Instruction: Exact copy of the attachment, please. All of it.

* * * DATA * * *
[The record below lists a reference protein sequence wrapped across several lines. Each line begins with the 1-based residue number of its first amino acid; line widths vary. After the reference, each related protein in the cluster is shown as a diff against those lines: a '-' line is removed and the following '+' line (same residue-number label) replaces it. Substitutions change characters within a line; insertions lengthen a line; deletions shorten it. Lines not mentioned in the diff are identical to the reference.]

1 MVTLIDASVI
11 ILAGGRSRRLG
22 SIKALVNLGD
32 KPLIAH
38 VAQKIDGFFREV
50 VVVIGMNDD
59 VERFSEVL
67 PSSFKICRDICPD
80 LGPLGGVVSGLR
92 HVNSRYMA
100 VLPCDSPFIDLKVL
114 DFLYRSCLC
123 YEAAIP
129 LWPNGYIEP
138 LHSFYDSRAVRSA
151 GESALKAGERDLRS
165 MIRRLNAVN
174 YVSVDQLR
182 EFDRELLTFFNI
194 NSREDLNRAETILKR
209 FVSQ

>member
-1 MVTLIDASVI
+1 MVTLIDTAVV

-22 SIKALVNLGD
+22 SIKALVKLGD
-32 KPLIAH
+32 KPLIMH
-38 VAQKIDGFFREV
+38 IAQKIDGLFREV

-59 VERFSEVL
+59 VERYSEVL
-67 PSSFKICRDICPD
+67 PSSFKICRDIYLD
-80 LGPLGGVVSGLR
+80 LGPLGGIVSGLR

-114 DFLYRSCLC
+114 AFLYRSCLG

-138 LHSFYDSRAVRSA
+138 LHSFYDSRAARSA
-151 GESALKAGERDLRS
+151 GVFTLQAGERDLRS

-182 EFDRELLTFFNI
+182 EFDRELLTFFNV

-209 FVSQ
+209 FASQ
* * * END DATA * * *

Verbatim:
[The record below lists a reference protein sequence wrapped across several lines. Each line begins with the 1-based residue number of its first amino acid; line widths vary. After the reference, each related protein in the cluster is shown as a diff against those lines: a '-' line is removed and the following '+' line (same residue-number label) replaces it. Substitutions change characters within a line; insertions lengthen a line; deletions shorten it. Lines not mentioned in the diff are identical to the reference.]

1 MVTLIDASVI
11 ILAGGRSRRLG
22 SIKALVNLGD
32 KPLIAH
38 VAQKIDGFFREV
50 VVVIGMNDD
59 VERFSEVL
67 PSSFKICRDICPD
80 LGPLGGVVSGLR
92 HVNSRYMA
100 VLPCDSPFIDLKVL
114 DFLYRSCLC
123 YEAAIP
129 LWPNGYIEP
138 LHSFYDSRAVRSA
151 GESALKAGERDLRS
165 MIRRLNAVN
174 YVSVDQLR
182 EFDRELLTFFNI
194 NSREDLNRAETILKR
209 FVSQ

>member
-1 MVTLIDASVI
+1 MVTLIDTAVV

-22 SIKALVNLGD
+22 SIKALVKLGD
-32 KPLIAH
+32 KPLIMH
-38 VAQKIDGFFREV
+38 IAQKIDGLFREV

-59 VERFSEVL
+59 VERYSEVL
-67 PSSFKICRDICPD
+67 PSSFKICRDIYLD
-80 LGPLGGVVSGLR
+80 LGPLGGIVSGLR

-114 DFLYRSCLC
+114 AFLYRSCLG

-138 LHSFYDSRAVRSA
+138 LHSFYDSRAARSA
-151 GESALKAGERDLRS
+151 GVFTLQAGERDLRS

-182 EFDRELLTFFNI
+182 EFDRELLTFFNV

-209 FVSQ
+209 FASQ